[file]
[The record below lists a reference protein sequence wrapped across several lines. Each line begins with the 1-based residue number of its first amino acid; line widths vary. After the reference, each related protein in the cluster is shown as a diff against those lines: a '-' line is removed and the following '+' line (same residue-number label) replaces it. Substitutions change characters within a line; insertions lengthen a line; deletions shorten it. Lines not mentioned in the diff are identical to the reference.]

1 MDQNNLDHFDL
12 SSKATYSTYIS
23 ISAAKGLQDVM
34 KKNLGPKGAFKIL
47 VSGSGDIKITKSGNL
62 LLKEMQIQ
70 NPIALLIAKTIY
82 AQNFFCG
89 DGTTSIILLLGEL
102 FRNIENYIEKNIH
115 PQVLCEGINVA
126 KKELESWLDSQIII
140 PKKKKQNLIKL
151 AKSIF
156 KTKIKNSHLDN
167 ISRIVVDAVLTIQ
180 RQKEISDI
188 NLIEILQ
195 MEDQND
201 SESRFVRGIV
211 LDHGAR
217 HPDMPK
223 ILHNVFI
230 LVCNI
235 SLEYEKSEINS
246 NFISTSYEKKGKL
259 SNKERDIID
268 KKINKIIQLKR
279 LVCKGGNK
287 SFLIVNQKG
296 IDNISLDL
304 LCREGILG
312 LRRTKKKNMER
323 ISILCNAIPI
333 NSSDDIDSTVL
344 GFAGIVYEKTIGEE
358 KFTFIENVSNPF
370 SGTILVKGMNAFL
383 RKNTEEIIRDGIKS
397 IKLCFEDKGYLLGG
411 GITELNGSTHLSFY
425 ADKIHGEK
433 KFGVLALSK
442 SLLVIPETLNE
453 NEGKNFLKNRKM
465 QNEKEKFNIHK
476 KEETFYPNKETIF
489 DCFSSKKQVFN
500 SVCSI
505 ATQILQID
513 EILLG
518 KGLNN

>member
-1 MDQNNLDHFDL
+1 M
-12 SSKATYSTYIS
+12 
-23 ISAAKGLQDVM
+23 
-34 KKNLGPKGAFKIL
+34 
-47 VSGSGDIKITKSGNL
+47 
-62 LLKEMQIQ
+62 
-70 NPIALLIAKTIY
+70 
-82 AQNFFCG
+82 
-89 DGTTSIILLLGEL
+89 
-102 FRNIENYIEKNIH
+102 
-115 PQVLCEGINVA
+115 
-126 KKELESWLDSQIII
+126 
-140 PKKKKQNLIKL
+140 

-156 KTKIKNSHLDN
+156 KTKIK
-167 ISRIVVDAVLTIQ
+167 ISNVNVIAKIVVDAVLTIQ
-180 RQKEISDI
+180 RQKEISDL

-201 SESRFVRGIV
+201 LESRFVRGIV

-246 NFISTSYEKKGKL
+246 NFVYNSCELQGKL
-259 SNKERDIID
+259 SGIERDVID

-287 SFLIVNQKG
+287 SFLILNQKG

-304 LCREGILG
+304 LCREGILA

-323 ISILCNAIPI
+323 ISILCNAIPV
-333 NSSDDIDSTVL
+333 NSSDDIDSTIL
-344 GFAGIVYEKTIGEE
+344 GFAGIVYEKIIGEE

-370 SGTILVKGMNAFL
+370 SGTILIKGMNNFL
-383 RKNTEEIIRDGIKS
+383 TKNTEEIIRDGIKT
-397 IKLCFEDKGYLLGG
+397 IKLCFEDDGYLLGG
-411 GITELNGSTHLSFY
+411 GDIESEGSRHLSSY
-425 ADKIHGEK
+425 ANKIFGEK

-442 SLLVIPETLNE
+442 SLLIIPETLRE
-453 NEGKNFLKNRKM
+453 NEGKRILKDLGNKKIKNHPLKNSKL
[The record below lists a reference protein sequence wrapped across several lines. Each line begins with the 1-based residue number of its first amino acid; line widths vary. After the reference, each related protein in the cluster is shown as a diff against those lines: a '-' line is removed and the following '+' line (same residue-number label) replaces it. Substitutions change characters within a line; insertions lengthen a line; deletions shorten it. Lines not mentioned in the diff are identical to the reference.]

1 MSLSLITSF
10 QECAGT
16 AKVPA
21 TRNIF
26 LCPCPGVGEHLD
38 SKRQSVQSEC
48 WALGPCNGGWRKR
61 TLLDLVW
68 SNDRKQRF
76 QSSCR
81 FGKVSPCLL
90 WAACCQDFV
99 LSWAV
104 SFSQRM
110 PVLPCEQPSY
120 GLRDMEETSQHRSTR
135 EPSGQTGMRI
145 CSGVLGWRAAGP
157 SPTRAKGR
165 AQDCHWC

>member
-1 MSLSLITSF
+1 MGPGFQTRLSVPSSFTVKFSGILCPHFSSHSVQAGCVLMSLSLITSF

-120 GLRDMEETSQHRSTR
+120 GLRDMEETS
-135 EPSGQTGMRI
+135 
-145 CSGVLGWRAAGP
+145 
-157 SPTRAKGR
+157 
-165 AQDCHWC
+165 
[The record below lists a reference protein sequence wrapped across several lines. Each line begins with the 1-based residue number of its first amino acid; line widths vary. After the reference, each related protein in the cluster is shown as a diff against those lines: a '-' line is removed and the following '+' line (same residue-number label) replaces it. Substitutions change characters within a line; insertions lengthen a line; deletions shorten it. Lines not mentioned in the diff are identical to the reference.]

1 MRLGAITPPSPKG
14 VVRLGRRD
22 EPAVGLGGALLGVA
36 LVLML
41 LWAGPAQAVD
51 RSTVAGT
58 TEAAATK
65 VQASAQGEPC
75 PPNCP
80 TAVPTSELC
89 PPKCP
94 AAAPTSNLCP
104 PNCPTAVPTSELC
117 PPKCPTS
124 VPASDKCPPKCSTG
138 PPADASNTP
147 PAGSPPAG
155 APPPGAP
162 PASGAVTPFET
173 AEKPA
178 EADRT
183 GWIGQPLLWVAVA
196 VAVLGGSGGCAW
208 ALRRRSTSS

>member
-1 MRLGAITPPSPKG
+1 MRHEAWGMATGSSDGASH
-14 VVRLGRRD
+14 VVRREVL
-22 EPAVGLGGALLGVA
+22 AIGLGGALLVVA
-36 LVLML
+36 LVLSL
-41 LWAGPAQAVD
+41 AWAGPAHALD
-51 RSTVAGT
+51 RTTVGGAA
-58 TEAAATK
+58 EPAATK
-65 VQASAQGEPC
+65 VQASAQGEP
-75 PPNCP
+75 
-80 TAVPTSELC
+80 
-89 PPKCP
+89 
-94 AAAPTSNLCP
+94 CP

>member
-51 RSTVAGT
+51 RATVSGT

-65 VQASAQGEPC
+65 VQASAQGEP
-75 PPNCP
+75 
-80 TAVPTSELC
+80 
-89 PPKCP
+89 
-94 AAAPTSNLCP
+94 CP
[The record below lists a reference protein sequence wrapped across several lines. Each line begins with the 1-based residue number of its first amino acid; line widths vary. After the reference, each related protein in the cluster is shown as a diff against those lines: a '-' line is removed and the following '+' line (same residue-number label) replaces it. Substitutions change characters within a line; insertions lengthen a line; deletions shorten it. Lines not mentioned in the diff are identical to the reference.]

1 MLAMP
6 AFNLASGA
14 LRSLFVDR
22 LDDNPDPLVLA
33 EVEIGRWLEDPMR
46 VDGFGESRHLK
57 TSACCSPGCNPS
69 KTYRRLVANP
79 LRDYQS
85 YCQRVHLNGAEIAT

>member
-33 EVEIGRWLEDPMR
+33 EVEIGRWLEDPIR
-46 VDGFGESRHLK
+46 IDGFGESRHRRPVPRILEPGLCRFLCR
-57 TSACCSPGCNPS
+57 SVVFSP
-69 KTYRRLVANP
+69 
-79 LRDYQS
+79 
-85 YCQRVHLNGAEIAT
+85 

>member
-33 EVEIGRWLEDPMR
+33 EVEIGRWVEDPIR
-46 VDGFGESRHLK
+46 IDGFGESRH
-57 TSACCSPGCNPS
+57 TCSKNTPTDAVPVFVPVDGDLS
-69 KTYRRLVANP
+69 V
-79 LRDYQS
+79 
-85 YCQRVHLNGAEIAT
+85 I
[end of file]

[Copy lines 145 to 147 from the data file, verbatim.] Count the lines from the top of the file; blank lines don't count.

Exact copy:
-145 CSGVLGWRAAGP
+145 
-157 SPTRAKGR